Maui County’s infrastructure is about to undergo major upgrades.

As Chair of the Infrastructure and Transportation Committee of the Council and Board of Directors of the Maui Metropolitan Planning Organization, I am grateful for the partnerships that make these improvements possible.

Council has the opportunity to approve Mayor Michael P. Victorino’s innovative proposal to work with real estate developer Mike Atherton on a partnership for a sewage treatment plant and road improvements in support of the Waikapu Country Town project.

With council support, 213 workforce units would be added to the project. Board approval of the Waikapu Country Town zoning three years ago supported 287 workforce housing units in the 500-acre project around Maui Tropical Plantation.

So the new total would be 500 workforce housing units, plus just over 1,000 market units in a mixed-use walkable community. In recommending zoning approval for the project, the Planning and Sustainable Land Use Committee Report 19-93 stated that Waikapu Country Town will be a “complete community”, providing “a mix of residential, retail and civic uses”, with the objectives of the project as “reducing residents’ commuting and encouraging active lifestyles through various transportation options and park spaces. »

But implementing this vision requires the passage of resolution 22-51 to authorize the mayor’s execution of an agreement with the developer. The county would help make infrastructure improvements in exchange for the additional housing units for the workforce.

The resolution will be heard by the Urban Planning and Sustainable Development Committee at 9 a.m. Thursday. Testimony instructions and other information are on the meeting agenda at

Another initiative that blends residential development and infrastructure improvements is the Ka’ahumanu Avenue Corridor, a project designed to make it easier to walk, bike, ride, play, shop and live on the artery connecting Kahului and Wailuku. As described by the Maui Bicycling League, this project is “an exciting initiative to develop affordable housing and new transportation options on Maui’s busiest corridor.”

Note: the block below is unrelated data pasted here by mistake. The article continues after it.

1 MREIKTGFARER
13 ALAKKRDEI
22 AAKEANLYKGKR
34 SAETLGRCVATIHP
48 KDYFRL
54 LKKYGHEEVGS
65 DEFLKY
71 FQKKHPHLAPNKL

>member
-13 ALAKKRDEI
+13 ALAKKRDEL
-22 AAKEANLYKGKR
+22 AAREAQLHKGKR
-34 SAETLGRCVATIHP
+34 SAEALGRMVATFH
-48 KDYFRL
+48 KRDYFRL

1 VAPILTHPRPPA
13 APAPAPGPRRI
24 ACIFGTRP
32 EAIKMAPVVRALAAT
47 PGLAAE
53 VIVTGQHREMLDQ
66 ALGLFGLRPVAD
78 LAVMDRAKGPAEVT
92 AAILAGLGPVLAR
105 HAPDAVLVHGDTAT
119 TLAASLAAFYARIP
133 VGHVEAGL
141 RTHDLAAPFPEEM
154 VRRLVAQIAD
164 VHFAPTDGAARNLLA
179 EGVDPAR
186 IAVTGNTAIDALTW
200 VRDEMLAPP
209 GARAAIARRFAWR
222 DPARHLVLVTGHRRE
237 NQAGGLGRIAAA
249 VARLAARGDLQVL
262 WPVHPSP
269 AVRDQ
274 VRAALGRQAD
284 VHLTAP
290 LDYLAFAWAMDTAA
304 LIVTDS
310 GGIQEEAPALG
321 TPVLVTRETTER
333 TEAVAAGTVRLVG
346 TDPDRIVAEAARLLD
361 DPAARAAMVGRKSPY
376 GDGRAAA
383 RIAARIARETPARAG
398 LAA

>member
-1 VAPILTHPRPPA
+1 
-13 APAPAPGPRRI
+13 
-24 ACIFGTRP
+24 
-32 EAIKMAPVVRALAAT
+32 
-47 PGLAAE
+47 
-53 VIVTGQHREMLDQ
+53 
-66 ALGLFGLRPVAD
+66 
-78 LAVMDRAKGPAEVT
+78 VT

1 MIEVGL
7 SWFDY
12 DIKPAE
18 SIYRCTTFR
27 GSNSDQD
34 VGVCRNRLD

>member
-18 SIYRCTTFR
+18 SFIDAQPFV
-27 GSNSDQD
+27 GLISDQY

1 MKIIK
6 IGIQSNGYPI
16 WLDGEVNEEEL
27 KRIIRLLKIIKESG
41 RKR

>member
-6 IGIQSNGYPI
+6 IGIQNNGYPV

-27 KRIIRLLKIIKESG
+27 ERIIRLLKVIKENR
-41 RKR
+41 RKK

There are two upcoming opportunities to learn more about the Ka’ahumanu Avenue Corridor. A virtual town hall at noon on Tuesday will highlight the proposed Ka’ahumanu Community Corridor Action Plan. Register at

At noon on Wednesday, the Hawaiian Chapter of the American Planning Association is hosting a virtual discussion about the project with Maui County’s long-range planner Pamela Eaton and Lauren Armstrong, executive director of the Maui Metropolitan Planning Organization. Subscribe to this discussion at

Infrastructure projects like these require federal and state government partnerships. So I was pleased to get updates from U.S. Senator Brian Schatz and Ed Sniffen, Deputy Director of the State Department of Transportation, during my January 27 Infrastructure and Transportation Committee meeting.

Schatz, who chairs the Transportation, Housing, and Urban Development Appropriations Subcommittee, provided an overview of Maui County’s benefits from the Infrastructure and Jobs Act — also known as the on Bipartisan Infrastructure – signed by President Biden on Nov. 15. Schatz told the committee that the law “will send at least $2.8 billion to the State of Hawaii to repair roads and bridges and, most importantly, to make it more resilient to climate change.”

The law supports “all modes of transport” Schatz said, what is “a significant policy shift from a completely car-centric approach to all modes of transport: bus, bicycle, people on foot.” He added, “It must be the Ministry of Transport, not the Ministry of Cars.”

Given the Board’s support for “Vision Zero” — the policy objective of eliminating road deaths — I was pleased to hear the honorable senator say that the act funds the safety of pedestrians and cyclists. Schatz added that funding clean-energy school and transit buses and electric vehicle charging stations are major parts of the law.

Schatz praised the work of the State Department of Transportation on climate change adaptation, which provided a transition to Sniffen’s presentation. He highlighted state government partnerships with counties to make the most of federal transportation funds.

Highways will need to be developed and in some cases moved out of the area exposed to sea level rise, he noted. This effort shows the department’s focus on resilience.

Sniffen said efficiency and fairness in transportation decisions are equally important values. He said improving broadband connectivity through new federal funding can minimize demands on transportation systems, promote efficiency, while increasing economic opportunity, supporting equity.

* Yuki Lei Sugimura is chairman of the infrastructure and transport committee. She holds the council seat for the Upcountry Residence Area. “3 Minutes of the Council” is a column to explain the latest news on county legislative matters. Visit for more information.

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